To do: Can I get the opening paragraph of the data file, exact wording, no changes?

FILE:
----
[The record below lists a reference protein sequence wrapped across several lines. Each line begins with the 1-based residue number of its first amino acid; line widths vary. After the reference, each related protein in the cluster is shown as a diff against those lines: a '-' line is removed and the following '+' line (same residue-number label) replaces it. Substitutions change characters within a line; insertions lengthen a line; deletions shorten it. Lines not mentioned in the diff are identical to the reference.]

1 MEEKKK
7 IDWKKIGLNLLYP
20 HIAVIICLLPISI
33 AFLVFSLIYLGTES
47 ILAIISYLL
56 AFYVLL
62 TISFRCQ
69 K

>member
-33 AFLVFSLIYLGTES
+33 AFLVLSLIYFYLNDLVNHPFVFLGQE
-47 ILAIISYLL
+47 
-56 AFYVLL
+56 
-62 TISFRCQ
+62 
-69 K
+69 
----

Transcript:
[The record below lists a reference protein sequence wrapped across several lines. Each line begins with the 1-based residue number of its first amino acid; line widths vary. After the reference, each related protein in the cluster is shown as a diff against those lines: a '-' line is removed and the following '+' line (same residue-number label) replaces it. Substitutions change characters within a line; insertions lengthen a line; deletions shorten it. Lines not mentioned in the diff are identical to the reference.]